We believe that the current uncertainties surrounding commercial property mean that it might pay to diversify exposure and that listed vehicles offer a clear route to doing this. In particular, one area that looks attractive in our view is the primary healthcare space. This niche in the commercial property sector has displayed some of the highest annual returns with the lowest volatility of all sub-sectors over an eleven-year period, according to data from MedicX Advisers.
Aside from having demonstrated attractive returns since the global financial crisis, in contrast to many other sub-sectors, it is also inherently understandable. The primary healthcare sector invests in modern, purpose-built doctors’ surgeries, which are then leased to GP partnerships.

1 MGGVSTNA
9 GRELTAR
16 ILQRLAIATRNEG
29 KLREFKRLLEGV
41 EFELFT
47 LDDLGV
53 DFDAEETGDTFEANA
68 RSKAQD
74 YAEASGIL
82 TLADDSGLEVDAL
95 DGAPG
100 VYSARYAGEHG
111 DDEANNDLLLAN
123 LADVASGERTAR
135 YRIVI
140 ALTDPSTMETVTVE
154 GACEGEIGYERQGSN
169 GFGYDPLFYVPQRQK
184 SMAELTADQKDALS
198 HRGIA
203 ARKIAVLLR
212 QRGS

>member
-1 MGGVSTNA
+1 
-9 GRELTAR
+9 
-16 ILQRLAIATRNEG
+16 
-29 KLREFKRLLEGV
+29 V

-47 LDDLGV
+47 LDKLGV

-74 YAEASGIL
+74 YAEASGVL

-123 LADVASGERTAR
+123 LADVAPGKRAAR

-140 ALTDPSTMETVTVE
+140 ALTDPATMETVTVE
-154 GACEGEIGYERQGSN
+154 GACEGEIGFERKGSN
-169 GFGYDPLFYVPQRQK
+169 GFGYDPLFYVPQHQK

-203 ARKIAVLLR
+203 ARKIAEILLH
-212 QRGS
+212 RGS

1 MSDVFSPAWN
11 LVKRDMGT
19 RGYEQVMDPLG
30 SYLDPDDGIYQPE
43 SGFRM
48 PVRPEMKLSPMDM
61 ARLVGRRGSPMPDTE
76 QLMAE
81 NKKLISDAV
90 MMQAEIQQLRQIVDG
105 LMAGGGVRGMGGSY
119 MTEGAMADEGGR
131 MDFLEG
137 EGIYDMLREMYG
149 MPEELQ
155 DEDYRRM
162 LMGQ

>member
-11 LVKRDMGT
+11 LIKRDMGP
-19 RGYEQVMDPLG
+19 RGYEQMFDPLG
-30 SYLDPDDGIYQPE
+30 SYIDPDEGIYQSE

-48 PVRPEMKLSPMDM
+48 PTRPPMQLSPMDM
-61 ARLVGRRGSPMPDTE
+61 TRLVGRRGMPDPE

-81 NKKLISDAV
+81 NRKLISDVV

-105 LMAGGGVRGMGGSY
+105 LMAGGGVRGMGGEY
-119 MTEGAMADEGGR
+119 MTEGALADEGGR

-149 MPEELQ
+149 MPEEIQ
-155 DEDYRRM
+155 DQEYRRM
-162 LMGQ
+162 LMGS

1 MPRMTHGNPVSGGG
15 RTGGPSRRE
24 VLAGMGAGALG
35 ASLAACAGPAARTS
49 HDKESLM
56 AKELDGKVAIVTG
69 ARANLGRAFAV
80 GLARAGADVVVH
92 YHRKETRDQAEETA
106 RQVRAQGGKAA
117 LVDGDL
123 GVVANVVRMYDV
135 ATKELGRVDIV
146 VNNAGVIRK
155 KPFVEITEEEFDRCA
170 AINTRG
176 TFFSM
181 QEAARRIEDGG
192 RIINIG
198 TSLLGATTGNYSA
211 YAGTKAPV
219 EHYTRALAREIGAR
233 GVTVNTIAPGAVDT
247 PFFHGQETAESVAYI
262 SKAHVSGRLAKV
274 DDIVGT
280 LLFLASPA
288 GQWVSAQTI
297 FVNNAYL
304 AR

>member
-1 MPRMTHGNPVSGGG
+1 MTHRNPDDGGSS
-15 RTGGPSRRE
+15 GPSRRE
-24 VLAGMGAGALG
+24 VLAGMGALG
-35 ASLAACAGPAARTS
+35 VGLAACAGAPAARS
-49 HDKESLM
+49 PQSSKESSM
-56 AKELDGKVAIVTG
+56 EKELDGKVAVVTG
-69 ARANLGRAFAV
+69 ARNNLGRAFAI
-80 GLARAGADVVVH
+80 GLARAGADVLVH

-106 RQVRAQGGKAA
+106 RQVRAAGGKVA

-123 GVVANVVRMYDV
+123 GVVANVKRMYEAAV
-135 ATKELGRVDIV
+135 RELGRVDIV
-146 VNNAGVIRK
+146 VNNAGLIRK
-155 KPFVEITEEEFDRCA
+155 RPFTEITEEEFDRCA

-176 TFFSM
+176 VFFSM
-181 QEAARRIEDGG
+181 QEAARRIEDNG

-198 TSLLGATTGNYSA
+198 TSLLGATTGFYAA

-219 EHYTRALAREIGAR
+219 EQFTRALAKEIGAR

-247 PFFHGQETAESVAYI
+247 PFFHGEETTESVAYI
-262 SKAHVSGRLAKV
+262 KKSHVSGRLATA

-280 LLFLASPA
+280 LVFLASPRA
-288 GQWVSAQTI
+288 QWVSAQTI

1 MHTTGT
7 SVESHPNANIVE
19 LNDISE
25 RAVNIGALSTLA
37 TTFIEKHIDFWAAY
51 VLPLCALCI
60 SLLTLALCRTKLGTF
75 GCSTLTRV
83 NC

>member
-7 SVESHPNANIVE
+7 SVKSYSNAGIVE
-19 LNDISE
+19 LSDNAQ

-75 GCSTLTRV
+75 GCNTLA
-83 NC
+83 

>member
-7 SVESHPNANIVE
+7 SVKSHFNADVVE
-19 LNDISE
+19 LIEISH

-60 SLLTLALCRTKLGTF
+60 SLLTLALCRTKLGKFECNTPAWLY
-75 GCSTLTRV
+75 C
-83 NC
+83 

The sector is benefitting from secular tailwinds, which mean it is likely to continue to be in demand, most notably an aging society and demand among taxpayers' for more efficient healthcare spending.
The properties held within these investment companies are also different to others in the broader commercial property sector due to the reliability of the tenants, the length of leases and their excellent covenant strength.
As such, properties in the primary healthcare sector offer a vastly different risk profile and are a possible supplement to commercial property exposure, in particular against open-ended funds where there is increasing risk (driven by regulation as much as market conditions) of having capital trapped.
Importantly, these different risk exposures can be achieved without having to diminish one's income return: the medical property sector average yield of 4.65% compares to the average for the IA UK Direct Property funds weighted average of 3.3%, according to Trustnet.